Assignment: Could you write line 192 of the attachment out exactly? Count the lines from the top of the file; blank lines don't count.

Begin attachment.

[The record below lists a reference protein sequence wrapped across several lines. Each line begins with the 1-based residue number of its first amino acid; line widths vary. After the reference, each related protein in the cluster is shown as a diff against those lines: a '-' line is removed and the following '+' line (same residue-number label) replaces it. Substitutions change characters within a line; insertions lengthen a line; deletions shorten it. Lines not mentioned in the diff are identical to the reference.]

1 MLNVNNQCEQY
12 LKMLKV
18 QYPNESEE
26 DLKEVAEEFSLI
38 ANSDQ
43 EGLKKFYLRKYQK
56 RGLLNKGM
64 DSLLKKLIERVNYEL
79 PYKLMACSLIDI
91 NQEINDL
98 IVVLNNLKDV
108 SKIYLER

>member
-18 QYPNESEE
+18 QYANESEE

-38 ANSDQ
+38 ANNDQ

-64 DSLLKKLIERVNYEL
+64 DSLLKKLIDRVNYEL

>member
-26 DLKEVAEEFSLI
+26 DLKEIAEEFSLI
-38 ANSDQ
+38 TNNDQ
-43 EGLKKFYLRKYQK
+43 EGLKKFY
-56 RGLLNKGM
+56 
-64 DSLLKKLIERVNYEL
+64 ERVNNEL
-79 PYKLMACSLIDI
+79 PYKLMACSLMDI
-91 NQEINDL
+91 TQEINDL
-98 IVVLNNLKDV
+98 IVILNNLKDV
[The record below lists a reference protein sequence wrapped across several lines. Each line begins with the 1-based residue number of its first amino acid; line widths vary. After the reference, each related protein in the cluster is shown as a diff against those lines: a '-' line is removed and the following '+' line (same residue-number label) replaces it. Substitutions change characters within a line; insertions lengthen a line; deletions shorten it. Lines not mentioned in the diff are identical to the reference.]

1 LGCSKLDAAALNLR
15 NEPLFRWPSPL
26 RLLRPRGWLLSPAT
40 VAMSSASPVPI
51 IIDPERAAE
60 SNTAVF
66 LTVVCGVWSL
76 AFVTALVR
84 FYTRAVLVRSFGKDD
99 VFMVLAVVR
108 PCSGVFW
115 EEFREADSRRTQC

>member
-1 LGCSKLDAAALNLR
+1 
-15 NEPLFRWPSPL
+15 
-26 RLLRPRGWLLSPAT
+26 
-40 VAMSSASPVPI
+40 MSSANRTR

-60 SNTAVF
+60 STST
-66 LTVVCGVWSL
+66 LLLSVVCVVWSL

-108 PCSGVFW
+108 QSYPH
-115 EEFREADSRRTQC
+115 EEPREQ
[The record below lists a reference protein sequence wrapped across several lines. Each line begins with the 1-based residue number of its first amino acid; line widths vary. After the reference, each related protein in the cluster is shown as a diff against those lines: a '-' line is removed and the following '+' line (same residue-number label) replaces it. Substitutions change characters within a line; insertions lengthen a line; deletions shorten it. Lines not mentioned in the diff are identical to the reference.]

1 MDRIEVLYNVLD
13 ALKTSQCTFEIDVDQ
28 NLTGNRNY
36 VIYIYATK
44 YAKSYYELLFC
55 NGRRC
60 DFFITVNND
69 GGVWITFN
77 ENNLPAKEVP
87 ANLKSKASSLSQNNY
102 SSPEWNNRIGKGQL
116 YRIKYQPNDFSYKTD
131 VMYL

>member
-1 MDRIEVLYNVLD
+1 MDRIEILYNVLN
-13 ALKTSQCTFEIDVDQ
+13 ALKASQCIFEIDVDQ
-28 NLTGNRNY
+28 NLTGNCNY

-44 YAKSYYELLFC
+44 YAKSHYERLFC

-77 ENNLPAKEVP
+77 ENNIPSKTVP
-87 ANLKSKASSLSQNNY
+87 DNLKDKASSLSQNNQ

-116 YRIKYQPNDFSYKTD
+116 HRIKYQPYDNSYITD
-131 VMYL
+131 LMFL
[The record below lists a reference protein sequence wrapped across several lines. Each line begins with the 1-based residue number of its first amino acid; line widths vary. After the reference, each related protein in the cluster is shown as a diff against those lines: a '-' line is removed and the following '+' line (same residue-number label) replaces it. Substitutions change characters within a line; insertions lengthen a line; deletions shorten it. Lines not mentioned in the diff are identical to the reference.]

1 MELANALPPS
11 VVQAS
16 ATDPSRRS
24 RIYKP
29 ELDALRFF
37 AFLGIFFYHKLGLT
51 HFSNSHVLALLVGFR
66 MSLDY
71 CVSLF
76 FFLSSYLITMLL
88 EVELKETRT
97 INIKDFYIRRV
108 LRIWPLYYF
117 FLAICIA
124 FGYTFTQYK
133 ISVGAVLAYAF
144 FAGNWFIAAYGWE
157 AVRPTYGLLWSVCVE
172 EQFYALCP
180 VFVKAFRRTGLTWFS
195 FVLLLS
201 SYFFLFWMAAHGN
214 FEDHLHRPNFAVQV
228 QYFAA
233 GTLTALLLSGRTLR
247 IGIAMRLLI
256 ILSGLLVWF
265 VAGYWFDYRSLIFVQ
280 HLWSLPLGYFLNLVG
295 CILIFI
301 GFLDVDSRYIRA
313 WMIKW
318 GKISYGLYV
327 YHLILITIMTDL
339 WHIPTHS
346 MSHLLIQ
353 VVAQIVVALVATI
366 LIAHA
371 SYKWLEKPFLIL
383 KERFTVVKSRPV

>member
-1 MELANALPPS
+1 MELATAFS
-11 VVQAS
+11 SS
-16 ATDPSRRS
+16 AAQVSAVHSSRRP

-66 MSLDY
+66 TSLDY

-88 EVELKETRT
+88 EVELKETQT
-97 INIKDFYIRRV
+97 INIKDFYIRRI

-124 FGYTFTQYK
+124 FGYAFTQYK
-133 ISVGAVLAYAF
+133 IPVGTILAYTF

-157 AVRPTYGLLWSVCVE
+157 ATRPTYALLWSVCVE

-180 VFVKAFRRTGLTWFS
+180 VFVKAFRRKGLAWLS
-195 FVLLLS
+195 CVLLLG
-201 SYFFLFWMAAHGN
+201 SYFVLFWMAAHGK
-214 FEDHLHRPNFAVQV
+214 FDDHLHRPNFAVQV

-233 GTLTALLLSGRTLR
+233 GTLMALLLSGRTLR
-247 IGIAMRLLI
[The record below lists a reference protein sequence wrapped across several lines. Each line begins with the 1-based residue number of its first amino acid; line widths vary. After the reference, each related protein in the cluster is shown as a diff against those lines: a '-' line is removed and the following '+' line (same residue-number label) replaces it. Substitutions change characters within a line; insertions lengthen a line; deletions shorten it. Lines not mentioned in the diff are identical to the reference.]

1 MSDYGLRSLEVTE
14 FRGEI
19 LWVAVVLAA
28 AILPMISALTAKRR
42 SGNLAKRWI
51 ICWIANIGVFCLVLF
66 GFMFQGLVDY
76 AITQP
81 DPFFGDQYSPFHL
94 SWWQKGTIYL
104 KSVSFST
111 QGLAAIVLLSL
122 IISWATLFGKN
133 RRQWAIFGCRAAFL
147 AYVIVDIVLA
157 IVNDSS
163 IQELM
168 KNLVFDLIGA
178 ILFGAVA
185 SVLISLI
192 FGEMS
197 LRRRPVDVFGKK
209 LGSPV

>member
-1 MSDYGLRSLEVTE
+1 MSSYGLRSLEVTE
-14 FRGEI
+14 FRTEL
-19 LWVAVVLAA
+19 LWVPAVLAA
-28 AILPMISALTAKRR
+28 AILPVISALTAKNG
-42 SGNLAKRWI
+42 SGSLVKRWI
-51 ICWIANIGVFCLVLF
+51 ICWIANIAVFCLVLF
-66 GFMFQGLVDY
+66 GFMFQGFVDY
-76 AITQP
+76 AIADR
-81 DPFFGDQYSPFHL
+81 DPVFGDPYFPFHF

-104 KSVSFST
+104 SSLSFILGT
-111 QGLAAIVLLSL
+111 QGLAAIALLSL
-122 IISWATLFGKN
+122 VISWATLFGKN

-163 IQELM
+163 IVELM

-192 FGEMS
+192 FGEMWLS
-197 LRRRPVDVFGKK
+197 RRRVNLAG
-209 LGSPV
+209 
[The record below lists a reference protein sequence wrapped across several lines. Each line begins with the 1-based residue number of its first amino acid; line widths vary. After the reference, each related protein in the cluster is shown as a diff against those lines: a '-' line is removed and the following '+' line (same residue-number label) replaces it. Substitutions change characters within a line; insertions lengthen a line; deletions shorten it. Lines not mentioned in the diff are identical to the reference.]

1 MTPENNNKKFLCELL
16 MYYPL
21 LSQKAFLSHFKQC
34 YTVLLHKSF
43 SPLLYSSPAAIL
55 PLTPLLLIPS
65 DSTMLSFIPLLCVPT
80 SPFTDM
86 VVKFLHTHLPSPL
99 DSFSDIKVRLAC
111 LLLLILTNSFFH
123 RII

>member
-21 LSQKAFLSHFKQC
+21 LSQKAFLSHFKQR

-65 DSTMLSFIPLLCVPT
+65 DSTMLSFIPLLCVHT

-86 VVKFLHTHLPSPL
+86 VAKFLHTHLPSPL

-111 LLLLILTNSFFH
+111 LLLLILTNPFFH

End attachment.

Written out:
197 LRRRPVDVFGKK